They should not be seen as a substitute for emergency radio communications as:
  • The cellular system does not provide for distress priority alerting.
  • Mobile phones may be out of range, have low batteries or become water-damaged.
  • Marine radios are used to broadcast so that all parties involved in an incident can listen.
  • Mobile phones call only point to point. If you don’t know a number, you can’t call for assistance even if the boat is in sight.
  • Rescue organisations cannot use a radio direction finder to trace a mobile telephone call.
  • Few volunteer rescue boats are equipped with mobile phones, resulting in delays (and misinterpretation) while calls are relayed from shore.
In an emergency the most vital link between the rescuers and the rescued is radio communications.

Operating procedures

Standard radio procedures are used internationally.

Routine calls
Queensland has a large number of volunteer marine stations which, as limited coast stations, provide an invaluable service to the boating public.

Boats are strongly encouraged to log on/ off with their local station and update changes to location and intentions.

Recent fatalities in Queensland highlight the disadvantages of not using this service.

When making a routine call to another boat or limited coast station, state clearly:
  • The boat/group you are calling (spoken three times if communications are difficult).
  • This is – name of your boat (spoken three times if necessary).
  • Message.
  • Over.
Distress calls
The distress call ‘mayday’ may be used only if the boat is threatened by grave and imminent danger and immediate assistance is required.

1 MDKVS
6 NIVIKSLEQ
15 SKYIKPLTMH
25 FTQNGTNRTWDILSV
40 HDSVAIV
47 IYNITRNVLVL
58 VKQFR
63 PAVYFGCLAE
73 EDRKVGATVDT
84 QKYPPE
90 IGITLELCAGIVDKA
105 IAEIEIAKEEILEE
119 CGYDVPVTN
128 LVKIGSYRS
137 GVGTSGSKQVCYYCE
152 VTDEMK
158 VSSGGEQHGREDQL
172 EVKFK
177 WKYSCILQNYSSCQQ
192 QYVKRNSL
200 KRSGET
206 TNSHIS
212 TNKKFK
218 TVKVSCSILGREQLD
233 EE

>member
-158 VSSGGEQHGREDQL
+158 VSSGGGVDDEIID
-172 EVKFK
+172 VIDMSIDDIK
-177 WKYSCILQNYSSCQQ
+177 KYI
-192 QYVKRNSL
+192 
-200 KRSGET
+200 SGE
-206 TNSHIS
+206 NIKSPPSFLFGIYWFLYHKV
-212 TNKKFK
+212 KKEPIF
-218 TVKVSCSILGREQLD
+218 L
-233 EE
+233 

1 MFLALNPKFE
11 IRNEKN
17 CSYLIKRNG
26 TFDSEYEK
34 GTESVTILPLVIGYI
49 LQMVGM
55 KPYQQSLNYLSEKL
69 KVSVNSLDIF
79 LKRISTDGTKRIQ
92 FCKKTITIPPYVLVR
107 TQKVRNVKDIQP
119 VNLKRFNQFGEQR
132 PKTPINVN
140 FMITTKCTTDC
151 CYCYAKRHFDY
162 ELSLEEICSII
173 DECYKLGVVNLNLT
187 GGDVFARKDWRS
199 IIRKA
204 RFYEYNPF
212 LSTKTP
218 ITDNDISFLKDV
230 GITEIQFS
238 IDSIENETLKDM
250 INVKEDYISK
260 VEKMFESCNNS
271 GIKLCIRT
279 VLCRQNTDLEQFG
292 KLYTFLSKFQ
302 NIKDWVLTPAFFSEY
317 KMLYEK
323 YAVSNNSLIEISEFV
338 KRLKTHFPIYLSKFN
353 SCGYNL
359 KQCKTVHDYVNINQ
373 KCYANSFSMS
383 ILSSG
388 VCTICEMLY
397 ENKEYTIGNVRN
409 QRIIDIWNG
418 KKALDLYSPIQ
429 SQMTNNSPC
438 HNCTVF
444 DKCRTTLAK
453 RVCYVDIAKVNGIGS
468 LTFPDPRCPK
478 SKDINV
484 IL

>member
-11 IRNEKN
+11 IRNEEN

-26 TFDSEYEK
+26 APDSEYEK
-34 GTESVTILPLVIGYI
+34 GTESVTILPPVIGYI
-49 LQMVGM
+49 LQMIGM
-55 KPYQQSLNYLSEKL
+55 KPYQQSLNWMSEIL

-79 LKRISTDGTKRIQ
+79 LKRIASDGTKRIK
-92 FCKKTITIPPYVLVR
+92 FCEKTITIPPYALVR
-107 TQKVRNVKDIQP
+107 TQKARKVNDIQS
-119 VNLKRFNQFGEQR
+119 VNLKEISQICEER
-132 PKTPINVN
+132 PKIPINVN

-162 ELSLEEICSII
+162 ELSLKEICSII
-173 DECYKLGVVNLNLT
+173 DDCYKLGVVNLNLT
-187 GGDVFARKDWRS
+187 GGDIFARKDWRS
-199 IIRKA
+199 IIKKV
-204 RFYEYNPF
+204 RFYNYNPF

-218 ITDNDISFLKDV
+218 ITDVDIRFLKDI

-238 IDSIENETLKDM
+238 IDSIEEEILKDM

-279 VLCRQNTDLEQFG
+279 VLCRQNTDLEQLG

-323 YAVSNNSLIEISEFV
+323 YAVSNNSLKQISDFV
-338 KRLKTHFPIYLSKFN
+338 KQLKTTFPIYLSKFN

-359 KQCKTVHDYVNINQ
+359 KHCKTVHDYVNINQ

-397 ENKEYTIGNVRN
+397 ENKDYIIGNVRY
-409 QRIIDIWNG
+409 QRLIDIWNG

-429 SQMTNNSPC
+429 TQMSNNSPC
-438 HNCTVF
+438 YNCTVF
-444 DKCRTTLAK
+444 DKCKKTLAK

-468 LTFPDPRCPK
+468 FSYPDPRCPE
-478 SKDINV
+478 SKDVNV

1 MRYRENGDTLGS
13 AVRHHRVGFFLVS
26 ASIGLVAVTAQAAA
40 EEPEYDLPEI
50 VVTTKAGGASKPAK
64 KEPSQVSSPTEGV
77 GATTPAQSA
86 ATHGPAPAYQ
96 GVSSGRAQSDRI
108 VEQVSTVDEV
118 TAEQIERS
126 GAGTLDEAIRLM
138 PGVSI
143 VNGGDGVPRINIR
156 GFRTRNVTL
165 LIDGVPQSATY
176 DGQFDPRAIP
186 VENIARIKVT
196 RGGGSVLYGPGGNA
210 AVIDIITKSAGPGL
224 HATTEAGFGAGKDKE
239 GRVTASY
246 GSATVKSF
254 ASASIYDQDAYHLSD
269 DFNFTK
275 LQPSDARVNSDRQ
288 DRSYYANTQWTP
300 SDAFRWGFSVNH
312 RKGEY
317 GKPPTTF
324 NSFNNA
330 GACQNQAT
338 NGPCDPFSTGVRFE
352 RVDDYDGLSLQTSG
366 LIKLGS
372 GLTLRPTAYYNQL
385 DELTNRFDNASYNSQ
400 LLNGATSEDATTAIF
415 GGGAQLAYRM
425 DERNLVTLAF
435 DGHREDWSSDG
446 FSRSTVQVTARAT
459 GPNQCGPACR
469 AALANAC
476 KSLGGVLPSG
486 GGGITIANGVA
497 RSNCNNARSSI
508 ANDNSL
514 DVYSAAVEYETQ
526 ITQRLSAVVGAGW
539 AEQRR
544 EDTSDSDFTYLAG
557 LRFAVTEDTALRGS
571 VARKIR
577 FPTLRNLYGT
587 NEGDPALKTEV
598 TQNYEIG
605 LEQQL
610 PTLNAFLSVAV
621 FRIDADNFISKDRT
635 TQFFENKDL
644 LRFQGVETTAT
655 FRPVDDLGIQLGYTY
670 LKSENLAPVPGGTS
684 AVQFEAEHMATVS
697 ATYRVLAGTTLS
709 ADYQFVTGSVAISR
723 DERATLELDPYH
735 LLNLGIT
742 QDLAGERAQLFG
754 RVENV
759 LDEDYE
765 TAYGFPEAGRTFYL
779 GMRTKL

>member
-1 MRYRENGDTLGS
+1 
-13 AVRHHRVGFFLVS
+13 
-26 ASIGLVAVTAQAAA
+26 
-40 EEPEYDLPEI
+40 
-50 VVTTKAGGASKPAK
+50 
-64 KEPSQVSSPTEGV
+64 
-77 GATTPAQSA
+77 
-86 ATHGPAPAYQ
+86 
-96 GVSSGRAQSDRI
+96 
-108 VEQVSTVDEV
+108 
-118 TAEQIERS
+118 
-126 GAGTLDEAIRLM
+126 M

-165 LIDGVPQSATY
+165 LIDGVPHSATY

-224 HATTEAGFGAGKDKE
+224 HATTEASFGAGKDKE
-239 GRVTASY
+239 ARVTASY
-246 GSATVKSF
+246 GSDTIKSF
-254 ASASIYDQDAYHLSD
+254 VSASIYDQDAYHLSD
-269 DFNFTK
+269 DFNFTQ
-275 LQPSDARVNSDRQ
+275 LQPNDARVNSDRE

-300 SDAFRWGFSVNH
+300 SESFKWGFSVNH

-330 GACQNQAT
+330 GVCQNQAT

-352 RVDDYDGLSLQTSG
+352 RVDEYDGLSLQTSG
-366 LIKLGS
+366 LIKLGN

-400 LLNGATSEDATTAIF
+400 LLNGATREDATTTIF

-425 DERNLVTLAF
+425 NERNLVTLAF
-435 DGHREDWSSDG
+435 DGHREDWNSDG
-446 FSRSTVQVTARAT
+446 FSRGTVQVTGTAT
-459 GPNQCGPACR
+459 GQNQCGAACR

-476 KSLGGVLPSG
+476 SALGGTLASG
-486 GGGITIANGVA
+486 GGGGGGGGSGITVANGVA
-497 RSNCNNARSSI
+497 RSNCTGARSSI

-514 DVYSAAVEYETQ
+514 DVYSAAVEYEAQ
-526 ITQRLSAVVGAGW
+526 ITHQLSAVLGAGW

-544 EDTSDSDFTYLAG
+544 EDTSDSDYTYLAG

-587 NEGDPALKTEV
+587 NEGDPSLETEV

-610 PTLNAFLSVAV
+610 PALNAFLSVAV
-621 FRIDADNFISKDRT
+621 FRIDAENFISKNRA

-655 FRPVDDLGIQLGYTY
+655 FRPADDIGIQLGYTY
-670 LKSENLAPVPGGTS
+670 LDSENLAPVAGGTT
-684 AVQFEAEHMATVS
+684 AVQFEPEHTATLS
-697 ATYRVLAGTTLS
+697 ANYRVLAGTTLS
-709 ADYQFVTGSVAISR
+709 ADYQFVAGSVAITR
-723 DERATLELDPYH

For example, the boat is sinking or on fire.

This distress call has absolute priority over all other transmissions and may only be transmitted on the authority of the skipper or the person responsible for the safety of the boat.

Calls are made on distress frequencies (VHF 16, 27.88 MHz or HF 4125, 6215, 8291 kHz).

Call procedure:
  • Mayday Mayday Mayday.
  • This is – name and radio call sign of boat in distress (spoken three times).
  • Mayday.
  • Name and radio call sign of boat.
  • Details of boat’s position.
  • Nature of distress and assistance required.
  • Other information including number of people on board, boat description and intentions.
Urgency calls
The urgency call ‘pan pan’ should be used when use of the distress call cannot be justified but a very urgent message concerning the safety of your boat or the safety of a person needs to be transmitted.

For example, your boat is disabled and drifting onto a lee shore or a crew member is seriously ill.

You may make an urgency call only on the authority of the skipper or person responsible for the safety of your boat.

Distress call frequencies (above) may be used for these calls.

Call procedure:
  • Pan pan, pan pan, pan pan.
  • Hello all stations hello all stations hello all stations.
  • This is – name and radio call sign of boat (spoken three times).
  • Details of the boat’s position.
  • Details of assistance required and other information.
Safety calls
The safety call ‘securities’ should be used if you wish to broadcast an important navigational warning to other stations.

For example, you have sighted a large floating object that could damage the hull of a boat.

A safety call is more likely to be made by a coast station or a limited coast station operated by a marine rescue group and may include important weather warnings such as severe thunderstorm, gale and cyclone warnings.

Call procedure:
  • Say-cure-e-t ay say-cure-e-t ay say-cure-e-t ay.
  • Hello all stations hello all stations hello all stations.
  • This is – name and radio call sign of boat or shore station (spoken three times).
  • Details of the warning.
You may make the initial safety call to all stations on a distress frequency.

However, you should change to a working frequency to make the broadcast of the safety message.